Baseball is back, but in my family it’s more than a game

Please forgive me for taking a sanity break today to briefly avoid all serious news, from Putin’s horrific war, from one of Trump House GOP cronies calling Zelenskyy a “thug,” for being grateful that my morning commute — a block-and-a-half walk from the cafe — didn’t cost me $4 a gallon.

And from Tina Peters and her imaginary friend Gerald Wood, from the mad rush to unmask during what is still officially a pandemic, from the brilliant but haunting New York Times story and photos of a Ukrainian mother, her two children and a church volunteer guide running for protection from Russian bombs before being killed on a bridge by Russian troops.

Mike Litwin

I could go on and on, but I’m not here today to depress you, dear reader, or myself. In fact, I’m here to celebrate fathers and sons, fathers and daughters, a grandfather’s gift, a boy’s first love, a grown boy’s long lasting love and, as I will explain, the first time a family member threatened to kick me out of the family.

In other words, to celebrate the news that after 90 days of a labor dispute, baseball has been saved from a landlord lockout and possible loss of a game or, chill, maybe be same all season. The celebration – as told in this column anyway – is also the story of my life, which I have told before, and which you may have even seen before, but it is the only life that I have, so please do me a favor.

I first wrote it in 1982 when my grandfather, my mother’s father and avid baseball fan died. I wrote it the first time because I was overseas and couldn’t make it to the funeral, and it would be my eulogy.

So here is the setup. I’m maybe 10 years old. My grandfather is older (everyone was older then). We watch the Yankees game on TV in the downstairs den of my grandparents’ split-level house. There was only one game on national television each week during those antediluvian days. And it was always the Yankees, who won the World Series on an almost annual basis. So it was me and my grandfather and the Yankees and announcers Dizzy Dean and Buddy Blattner.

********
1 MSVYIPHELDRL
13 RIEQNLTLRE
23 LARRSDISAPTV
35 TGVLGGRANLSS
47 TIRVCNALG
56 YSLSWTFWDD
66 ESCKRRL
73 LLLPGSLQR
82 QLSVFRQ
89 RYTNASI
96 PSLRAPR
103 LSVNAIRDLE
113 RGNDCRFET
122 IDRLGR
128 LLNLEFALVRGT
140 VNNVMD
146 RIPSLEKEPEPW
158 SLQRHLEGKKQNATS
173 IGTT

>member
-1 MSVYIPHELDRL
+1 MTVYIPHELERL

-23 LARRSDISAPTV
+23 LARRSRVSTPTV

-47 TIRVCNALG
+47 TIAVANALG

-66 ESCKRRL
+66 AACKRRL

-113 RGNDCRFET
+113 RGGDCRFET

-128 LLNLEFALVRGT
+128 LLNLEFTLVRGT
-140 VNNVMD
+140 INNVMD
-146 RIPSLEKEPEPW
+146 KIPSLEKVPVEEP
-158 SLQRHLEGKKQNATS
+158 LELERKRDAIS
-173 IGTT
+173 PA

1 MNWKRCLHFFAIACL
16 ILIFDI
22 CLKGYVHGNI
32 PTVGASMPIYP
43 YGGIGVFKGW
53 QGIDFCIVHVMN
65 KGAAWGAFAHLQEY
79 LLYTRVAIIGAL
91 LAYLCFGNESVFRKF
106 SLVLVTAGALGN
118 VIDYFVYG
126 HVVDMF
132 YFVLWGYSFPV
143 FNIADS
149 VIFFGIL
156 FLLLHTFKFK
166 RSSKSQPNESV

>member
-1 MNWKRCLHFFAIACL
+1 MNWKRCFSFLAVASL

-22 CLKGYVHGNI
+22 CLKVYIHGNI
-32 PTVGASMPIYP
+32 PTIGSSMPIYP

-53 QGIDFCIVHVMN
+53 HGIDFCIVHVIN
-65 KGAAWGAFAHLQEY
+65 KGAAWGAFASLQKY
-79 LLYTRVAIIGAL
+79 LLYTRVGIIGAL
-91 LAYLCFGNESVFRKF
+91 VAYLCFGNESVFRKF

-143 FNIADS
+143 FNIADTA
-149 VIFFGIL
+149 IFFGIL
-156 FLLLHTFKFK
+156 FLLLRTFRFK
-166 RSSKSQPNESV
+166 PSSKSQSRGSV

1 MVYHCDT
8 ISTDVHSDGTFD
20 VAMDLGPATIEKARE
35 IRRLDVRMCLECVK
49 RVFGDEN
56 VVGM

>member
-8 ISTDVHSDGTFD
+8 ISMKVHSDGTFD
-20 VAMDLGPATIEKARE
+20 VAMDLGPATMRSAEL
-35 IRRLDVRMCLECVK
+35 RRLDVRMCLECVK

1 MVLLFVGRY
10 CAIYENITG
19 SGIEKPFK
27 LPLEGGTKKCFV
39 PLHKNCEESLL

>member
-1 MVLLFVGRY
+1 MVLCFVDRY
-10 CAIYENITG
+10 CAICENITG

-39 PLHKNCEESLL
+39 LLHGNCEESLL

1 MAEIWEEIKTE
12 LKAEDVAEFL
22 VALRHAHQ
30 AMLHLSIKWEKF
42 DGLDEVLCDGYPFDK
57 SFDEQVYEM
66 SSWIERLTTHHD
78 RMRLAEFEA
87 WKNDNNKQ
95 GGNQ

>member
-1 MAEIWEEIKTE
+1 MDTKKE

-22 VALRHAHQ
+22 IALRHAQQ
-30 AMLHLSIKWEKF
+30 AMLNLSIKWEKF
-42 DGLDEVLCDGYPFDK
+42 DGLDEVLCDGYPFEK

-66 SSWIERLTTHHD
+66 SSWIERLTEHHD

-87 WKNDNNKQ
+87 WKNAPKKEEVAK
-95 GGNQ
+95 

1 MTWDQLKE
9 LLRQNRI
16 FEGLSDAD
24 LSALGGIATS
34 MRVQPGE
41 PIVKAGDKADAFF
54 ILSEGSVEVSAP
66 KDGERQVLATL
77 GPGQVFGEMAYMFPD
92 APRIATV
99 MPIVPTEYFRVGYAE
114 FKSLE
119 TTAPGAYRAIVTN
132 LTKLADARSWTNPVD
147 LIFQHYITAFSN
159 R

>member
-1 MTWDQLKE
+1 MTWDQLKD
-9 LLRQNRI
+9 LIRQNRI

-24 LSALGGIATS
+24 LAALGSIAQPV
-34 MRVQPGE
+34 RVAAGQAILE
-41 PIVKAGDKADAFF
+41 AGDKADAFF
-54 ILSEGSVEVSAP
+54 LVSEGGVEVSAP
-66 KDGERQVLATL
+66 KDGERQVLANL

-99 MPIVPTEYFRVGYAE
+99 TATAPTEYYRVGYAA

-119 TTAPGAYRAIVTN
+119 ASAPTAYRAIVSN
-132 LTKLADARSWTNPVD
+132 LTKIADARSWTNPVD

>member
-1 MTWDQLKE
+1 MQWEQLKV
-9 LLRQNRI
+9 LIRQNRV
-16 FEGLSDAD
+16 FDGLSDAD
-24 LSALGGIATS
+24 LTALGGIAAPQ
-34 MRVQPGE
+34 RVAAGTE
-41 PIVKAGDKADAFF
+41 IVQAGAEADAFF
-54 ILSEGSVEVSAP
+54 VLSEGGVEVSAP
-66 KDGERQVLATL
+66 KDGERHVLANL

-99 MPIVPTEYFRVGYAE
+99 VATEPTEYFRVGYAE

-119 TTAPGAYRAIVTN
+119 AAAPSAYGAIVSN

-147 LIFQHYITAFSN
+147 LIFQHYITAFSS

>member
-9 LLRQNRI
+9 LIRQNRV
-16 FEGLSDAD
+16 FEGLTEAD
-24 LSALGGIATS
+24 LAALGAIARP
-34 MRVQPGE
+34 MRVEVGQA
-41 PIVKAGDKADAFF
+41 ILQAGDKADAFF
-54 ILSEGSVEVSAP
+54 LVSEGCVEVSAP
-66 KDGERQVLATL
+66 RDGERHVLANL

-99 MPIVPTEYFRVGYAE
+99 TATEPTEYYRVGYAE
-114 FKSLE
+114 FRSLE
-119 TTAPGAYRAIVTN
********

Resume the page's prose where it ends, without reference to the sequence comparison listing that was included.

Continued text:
My grandfather loved the Yankees. I hated them. (You can’t really be a sports fan, or understand much of this history, if you don’t understand the importance of rooting against teams.) We were living in Virginia at that time, but my whole family was from New York. And on my dad’s side, there were Dodgers fans, on my mom’s side, Yankees fans. I won’t say we took it seriously, but when my mom married my dad and became a Dodgers fan – I think it was in the prenup – it was like she broke up ties with the old religion while breaking it. father’s heart.

I hated the Yankees for the same reason most Yankees haters do — they always won — but also because when I was a kid, the team they beat the most was the Brooklyn Dodgers. They beat my Dodgers, my dad’s Dodgers, his dad’s Dodgers, Jackie Robinson Dodgers, Wait till next year Dodgers, Boys of Summer Dodgers almost every year it seems , in the World Series.

Yes, it was serious. My first dog’s name was Dodger. My mother insisted that was my first word. Later we had Duke, Campy and Sandy.

My grandfather begged me to support the Yankees when they weren’t playing the Dodgers. He said if I wanted to he would support the Dodgers when they weren’t playing the Yankees. Couldn’t I give her that much? I could not. I would not like. I do not have.